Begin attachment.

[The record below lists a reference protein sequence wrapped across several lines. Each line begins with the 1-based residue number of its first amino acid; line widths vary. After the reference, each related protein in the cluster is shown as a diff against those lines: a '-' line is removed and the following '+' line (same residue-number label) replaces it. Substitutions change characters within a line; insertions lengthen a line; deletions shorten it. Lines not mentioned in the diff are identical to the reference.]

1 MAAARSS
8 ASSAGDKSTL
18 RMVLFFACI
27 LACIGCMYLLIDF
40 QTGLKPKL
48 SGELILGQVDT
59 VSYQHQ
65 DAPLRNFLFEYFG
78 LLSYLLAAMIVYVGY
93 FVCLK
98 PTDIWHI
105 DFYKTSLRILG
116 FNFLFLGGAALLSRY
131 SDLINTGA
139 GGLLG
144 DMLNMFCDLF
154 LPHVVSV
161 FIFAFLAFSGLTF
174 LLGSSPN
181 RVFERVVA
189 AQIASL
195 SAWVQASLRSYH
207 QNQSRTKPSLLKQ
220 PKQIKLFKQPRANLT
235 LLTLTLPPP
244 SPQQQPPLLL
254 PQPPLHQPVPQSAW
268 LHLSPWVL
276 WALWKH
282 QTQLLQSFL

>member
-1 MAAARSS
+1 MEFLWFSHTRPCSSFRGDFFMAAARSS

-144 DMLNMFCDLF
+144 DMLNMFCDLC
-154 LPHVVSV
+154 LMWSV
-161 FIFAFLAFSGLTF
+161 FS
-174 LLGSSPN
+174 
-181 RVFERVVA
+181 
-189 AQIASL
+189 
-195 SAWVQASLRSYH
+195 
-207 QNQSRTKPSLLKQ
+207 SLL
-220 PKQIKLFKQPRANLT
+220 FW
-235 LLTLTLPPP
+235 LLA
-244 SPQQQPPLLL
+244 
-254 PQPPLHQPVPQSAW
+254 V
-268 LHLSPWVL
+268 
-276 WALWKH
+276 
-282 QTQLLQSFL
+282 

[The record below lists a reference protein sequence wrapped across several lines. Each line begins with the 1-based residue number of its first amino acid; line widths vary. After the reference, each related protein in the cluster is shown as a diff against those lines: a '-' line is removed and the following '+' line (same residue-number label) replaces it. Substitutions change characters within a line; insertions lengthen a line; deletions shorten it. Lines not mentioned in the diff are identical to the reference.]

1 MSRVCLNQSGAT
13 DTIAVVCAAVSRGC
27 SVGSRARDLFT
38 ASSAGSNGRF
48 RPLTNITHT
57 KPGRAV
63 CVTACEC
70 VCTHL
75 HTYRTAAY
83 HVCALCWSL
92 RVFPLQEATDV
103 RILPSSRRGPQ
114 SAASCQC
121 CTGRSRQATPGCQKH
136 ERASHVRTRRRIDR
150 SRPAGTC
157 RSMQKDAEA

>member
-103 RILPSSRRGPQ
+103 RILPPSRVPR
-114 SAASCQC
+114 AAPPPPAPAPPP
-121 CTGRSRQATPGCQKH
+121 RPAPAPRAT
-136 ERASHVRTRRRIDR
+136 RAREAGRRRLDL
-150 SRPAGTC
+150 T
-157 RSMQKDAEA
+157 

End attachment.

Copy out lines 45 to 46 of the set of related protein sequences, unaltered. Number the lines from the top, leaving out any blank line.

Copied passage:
-189 AQIASL
+189 